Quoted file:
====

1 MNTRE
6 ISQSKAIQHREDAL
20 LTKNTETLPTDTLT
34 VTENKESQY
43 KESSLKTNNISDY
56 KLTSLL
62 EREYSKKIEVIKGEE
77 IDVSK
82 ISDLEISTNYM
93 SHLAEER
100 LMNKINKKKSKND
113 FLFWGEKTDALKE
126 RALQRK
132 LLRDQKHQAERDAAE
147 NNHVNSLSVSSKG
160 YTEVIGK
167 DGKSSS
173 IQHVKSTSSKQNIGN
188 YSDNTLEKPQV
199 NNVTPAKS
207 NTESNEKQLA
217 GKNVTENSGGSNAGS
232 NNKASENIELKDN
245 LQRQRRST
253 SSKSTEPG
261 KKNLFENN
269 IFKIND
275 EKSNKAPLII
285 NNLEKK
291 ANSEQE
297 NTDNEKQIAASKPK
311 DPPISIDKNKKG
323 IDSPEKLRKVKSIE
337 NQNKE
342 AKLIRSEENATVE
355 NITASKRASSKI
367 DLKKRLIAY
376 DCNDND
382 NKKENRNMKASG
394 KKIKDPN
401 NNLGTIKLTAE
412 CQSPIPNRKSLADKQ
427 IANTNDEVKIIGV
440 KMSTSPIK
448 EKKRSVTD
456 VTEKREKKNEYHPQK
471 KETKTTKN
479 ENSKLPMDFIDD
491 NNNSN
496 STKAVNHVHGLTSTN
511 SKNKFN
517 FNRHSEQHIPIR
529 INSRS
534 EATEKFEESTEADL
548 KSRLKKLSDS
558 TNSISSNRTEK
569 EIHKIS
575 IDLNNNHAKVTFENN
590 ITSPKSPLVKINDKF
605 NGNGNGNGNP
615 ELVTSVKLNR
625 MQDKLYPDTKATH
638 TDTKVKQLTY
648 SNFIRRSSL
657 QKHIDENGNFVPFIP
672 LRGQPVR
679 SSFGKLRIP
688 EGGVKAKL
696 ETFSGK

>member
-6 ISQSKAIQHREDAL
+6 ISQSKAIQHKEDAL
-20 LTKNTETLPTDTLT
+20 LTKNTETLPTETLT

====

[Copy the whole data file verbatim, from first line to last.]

1 MNTRE
6 ISQSKAIQHREDAL
20 LTKNTETLPTDTLT
34 VTENKESQY
43 KESSLKTNNISDY
56 KLTSLL
62 EREYSKKIEVIKGEE
77 IDVSK
82 ISDLEISTNYM
93 SHLAEER
100 LMNKINKKKSKND
113 FLFWGEKTDALKE
126 RALQRK
132 LLRDQKHQAERDAAE
147 NNHVNSLSVSSKG
160 YTEVIGK
167 DGKSSS
173 IQHVKSTSSKQNIGN
188 YSDNTLEKPQV
199 NNVTPAKS
207 NTESNEKQLA
217 GKNVTENSGGSNAGS
232 NNKASENIELKDN
245 LQRQRRST
253 SSKSTEPG
261 KKNLFENN
269 IFKIND
275 EKSNKAPLII
285 NNLEKK
291 ANSEQE
297 NTDNEKQIAASKPK
311 DPPISIDKNKKG
323 IDSPEKLRKVKSIE
337 NQNKE
342 AKLIRSEENATVE
355 NITASKRASSKI
367 DLKKRLIAY
376 DCNDND
382 NKKENRNMKASG
394 KKIKDPN
401 NNLGTIKLTAE
412 CQSPIPNRKSLADKQ
427 IANTNDEVKIIGV
440 KMSTSPIK
448 EKKRSVTD
456 VTEKREKKNEYHPQK
471 KETKTTKN
479 ENSKLPMDFIDD
491 NNNSN
496 STKAVNHVHGLTSTN
511 SKNKFN
517 FNRHSEQHIPIR
529 INSRS
534 EATEKFEESTEADL
548 KSRLKKLSDS
558 TNSISSNRTEK
569 EIHKIS
575 IDLNNNHAKVTFENN
590 ITSPKSPLVKINDKF
605 NGNGNGNGNP
615 ELVTSVKLNR
625 MQDKLYPDTKATH
638 TDTKVKQLTY
648 SNFIRRSSL
657 QKHIDENGNFVPFIP
672 LRGQPVR
679 SSFGKLRIP
688 EGGVKAKL
696 ETFSGK

>member
-6 ISQSKAIQHREDAL
+6 ISQSKAIQHKEDAL
-20 LTKNTETLPTDTLT
+20 LTKNTETLPTETLT